(De*plo"rate) a. [L. deploratus, p. p. of deplorare. See Deplore.] Deplorable. [Obs.]
A more deplorate estate.Baker.
(Dep`lo*ra"tion) n. [L. deploratio: cf. F. déploration.] The act of deploring or lamenting; lamentation.
(De*plore") v. t. [imp. & p. p. Deplored ; p. pr. & vb. n. Deploring.] [L. deplorare; de- +
plorare to cry out, wail, lament; prob. akin to pluere to rain, and to E. flow: cf. F. déplorer. Cf. Flow.]
1. To feel or to express deep and poignant grief for; to bewail; to lament; to mourn; to sorrow over.
To find her, or forever to deploreMilton.
As some sad turtle his lost love deplores.Pope.
2. To complain of. [Obs.] Shak.
3. To regard as hopeless; to give up. [Obs.] Bacon.
Syn. To Deplore, Mourn, Lament, Bewail, Bemoan. Mourn is the generic term, denoting a state
of grief or sadness. To lament is to express grief by outcries, and denotes an earnest and strong expression
of sorrow. To deplore marks a deeper and more prolonged emotion. To bewail and to bemoan are
appropriate only to cases of poignant distress, in which the grief finds utterance either in wailing or in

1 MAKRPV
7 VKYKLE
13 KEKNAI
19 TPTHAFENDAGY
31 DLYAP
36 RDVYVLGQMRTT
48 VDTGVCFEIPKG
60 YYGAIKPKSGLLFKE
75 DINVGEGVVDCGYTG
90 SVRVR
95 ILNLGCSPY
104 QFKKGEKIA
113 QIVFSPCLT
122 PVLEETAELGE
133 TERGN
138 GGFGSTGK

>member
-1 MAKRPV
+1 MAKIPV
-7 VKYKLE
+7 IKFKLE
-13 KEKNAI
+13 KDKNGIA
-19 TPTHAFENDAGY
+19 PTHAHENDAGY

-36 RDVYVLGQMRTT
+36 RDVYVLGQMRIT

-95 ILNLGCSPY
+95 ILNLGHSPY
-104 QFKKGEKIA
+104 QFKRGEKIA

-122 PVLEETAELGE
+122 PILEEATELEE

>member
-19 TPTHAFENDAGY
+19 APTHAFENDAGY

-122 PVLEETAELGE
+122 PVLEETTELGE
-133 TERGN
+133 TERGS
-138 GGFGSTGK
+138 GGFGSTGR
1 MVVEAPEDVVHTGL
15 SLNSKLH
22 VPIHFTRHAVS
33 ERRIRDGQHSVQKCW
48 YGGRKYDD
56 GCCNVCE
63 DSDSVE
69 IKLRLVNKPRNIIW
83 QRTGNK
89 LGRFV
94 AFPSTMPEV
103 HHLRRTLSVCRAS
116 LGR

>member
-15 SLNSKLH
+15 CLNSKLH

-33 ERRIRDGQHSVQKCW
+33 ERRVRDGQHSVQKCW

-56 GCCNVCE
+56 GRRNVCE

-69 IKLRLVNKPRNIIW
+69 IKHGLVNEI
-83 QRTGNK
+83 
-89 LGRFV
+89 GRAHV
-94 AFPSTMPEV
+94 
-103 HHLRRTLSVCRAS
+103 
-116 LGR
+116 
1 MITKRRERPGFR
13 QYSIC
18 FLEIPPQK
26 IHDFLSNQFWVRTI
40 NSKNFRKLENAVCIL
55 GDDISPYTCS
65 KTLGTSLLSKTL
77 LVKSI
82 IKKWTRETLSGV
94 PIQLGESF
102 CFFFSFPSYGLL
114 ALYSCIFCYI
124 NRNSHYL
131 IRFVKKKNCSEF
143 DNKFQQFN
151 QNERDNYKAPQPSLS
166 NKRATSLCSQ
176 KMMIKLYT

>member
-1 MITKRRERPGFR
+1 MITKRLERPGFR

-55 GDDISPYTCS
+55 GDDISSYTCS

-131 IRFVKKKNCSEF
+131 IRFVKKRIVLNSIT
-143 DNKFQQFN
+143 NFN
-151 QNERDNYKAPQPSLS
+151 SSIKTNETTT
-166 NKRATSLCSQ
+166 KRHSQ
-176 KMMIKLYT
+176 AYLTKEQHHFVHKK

moans and sobs. A man laments his errors, and deplores the ruin they have brought on his family; mothers
bewail or bemoan the loss of their children.
(De*plore"), v. i. To lament. Gray.
(De*plor"ed*ly) adv. Lamentably.
(De*plor"ed*ness), n. The state of being deplored or deplorable. [R.] Bp. Hail.
(De*plore"ment) n. Deploration. [Obs.]
(De*plor"er) n. One who deplores.
(De*plor"ing*ly), adv. In a deploring manner.
(De*ploy") v. t. & i. [imp. & p. p. Deployed ; p. pr. & vb. n. Deploying.] [F. déployer; pref.
dé = dés (L. dis) + ployer, equiv. to plier to fold, fr. L. plicare. See Ply, and cf. Display.] (Mil.) To
open out; to unfold; to spread out (a body of troops) in such a way that they shall display a wider front
and less depth; the reverse of ploy; as, to deploy a column of troops into line of battle.
(De*ploy" De*ploy"ment) n. (Mil.) The act of deploying; a spreading out of a body of men in
order to extend their front. Wilhelm.
Deployments . . . which cause the soldier to turn his back to the enemy are not suited to war.H. L.
(De*plu"mate) a. [LL. diplumatus, p. p. of deplumare. See Deplume.] (Zoöl.) Destitute or
deprived of features; deplumed.
(Dep`lu*ma"tion) n. [See Deplumate.]
1. The stripping or falling off of plumes or feathers. Bp. Stillingfleet